Tribal Chicken

Security. Malware Research. Digital Forensics.

Maybe I should stick to software...

A story about bricking some hardware, then encasing said brick in a large concrete slab.

People generally only publish their successes and with fairly good reason –  For the publicity, reputation and possibly to impress prospective employers. Conversely, for the opposite reasons no-one wants to broadcast to the world “Actually… I failed miserably at something.”

I believe it’s good to talk about our failures as well as our successes, if for nothing else but reflecting on what went wrong in order to learn from it (Or in this case… Hopefully have someone point out what I did wrong). So, when I completely bricked my brand new IP Camera I thought about quietly sweeping it under the rug and pretending it never existed, but instead decided that perhaps I could turn it into a somewhat light-hearted story.

Our story begins with the purchase of an IP Camera...

[![Lets call this a "Generic IP Camera"](/content/images/2015/09/DSC_0214.jpg)](/content/images/2015/09/DSC_0214.jpg)*Lets call this a “Generic IP Camera”*
Whilst poking and prodding the camera before setting it up, it became apparent that the internal software contains a very, *very* simple vulnerability which allows the extraction of arbitrary files from the underlying Linux system – Including the application configuration file which stores, in plaintext:
  • The username and password to the camera’s web interface.
  • Username and password of email accounts configured for alerting.
  • Access which allows me to recover the root password of the camera and gain access via telnet.


Note: I have reported the above vulnerability to the vendor and will not be exposing any technical or identifying details until I am satisfied that either it has been fixed, or the vendor has no intention of fixing it. The rest of the article may not be considered to apply to this camera in particular.

After a lot of thinking, I started investigating methods of compromising an IP camera in order to circumvent any firewalls and gain access to the local network behind it. After obtaining the root password to the telnet interface getting shell access, I had poked around enough for my satisfaction and had a thought: What if I could push my own evil firmware to it?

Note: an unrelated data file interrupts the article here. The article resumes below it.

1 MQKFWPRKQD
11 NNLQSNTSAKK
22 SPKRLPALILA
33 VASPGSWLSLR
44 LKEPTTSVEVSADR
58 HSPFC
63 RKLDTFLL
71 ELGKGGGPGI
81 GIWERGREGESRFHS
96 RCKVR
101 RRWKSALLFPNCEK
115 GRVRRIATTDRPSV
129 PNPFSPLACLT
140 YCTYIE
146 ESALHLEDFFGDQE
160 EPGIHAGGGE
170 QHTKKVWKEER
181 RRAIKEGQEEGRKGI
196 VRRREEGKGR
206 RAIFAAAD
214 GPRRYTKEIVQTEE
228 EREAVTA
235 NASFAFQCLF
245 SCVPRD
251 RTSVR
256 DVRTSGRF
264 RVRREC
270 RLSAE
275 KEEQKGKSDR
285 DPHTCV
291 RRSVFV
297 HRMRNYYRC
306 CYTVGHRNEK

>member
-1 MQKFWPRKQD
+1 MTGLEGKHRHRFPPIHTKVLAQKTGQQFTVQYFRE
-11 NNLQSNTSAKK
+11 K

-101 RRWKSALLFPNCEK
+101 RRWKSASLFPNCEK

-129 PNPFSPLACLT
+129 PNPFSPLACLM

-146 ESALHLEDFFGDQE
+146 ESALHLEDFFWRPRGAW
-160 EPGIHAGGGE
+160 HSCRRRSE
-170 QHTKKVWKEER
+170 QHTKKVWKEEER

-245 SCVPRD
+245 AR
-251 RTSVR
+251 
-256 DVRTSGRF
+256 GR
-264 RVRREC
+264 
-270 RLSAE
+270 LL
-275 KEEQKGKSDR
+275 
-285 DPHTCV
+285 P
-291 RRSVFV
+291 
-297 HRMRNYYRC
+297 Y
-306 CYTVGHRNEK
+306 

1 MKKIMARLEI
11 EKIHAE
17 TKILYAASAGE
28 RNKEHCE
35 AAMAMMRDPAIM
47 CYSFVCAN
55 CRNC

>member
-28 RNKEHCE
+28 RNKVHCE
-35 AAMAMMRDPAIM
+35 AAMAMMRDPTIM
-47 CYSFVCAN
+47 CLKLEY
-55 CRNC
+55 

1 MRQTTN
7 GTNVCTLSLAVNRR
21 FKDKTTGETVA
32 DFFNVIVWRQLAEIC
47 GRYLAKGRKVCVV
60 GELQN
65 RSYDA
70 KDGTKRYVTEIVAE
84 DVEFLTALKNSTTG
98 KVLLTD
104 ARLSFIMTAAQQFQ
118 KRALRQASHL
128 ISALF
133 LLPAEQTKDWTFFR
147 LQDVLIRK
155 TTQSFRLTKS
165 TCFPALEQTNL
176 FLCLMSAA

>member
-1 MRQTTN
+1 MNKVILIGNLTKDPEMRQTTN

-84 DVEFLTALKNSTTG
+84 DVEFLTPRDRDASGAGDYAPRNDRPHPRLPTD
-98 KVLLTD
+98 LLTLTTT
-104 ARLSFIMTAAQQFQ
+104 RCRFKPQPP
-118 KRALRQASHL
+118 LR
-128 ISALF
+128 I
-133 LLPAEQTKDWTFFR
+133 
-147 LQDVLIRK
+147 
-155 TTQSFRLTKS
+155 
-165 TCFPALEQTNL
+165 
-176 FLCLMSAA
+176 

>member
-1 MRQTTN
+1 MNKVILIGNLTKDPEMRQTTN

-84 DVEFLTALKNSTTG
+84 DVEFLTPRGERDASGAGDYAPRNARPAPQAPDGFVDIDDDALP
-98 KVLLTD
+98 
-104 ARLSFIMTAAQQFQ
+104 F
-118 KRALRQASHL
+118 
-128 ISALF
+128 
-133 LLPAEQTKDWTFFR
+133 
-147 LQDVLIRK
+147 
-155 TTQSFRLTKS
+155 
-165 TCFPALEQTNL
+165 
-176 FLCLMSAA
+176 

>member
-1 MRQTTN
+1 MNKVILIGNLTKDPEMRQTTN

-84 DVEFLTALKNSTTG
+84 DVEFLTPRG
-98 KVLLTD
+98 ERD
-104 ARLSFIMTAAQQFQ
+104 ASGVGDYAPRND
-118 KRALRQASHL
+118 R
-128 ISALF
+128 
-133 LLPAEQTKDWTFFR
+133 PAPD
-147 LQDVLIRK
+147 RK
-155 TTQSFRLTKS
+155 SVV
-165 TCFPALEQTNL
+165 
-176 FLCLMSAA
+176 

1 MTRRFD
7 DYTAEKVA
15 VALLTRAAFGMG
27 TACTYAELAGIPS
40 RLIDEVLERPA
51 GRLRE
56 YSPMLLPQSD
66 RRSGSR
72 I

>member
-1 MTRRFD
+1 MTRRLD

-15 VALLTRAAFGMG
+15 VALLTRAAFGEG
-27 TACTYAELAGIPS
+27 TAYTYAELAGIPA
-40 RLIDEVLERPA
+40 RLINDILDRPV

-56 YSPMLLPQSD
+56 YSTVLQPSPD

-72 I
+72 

So, I started to investigate the firmware update mechanism and was able to download and store the latest firmware from the vendors website. The firmware update is simply a JFFS2 partition, with some custom metadata at the start of the file (Version information, MD5 hash of the image, etc).  I mounted and extracted the image on my machine, made a simple change and packed it up into a new JFFS2 image, then added the header information which was copied from the original file (At this stage I was unaware of the MD5 checksum).

Throwing my new update at the camera just resulted in it complaining about the hash value being incorrect. Fine, it must verify the integrity of the file before applying. So I start searching for a hash somewhere in the update file.

The hash isn’t immediately obvious, but surely it has to be in there somewhere.

Examining the procedure undertaken to apply the update file, it becomes apparent that the MD5 checksum is taken of the actual JFFS2 image without all the stuff in front of it, which makes finding the hash easier when I have one to compare it to.

As it turns out, the MD5 hash is stored as little endian in the header information before the JFFS2 image.

[![](/content/images/2015/09/Screen-Shot-2015-09-28-at-6.24.03-PM.png)](/content/images/2015/09/Screen-Shot-2015-09-28-at-6.24.03-PM.png)*MD5 Checksum stored in header*
So, this seems simple enough:
  1. Modify the checksum to match the new image.
  2. Throw update at web interface again.
  3. ???
  4. Profit!

It seems promising right up until the interface returns “Same file version!” A-ha! Another verification, clever camera. No matter, the update header also stores versioning information so simply decrementing that version slightly (does that make it a downgrade?) and trying again works a treat.

Load firmware update -> Mash the button.

and… Success!

It accepts the update, and my telnet window starts scrolling by with a bunch of stuff about erasing the flash partition and preparing to write the new image… Unfortunately, this is when my mistake finally dawns on me – I watched in horror as I realised I may have set the wrong erase size in my haste to recreate the image. I take a sip of my beer and quietly hope the firmware update does not auto-reboot and I can fix it via telnet… But then it reboots…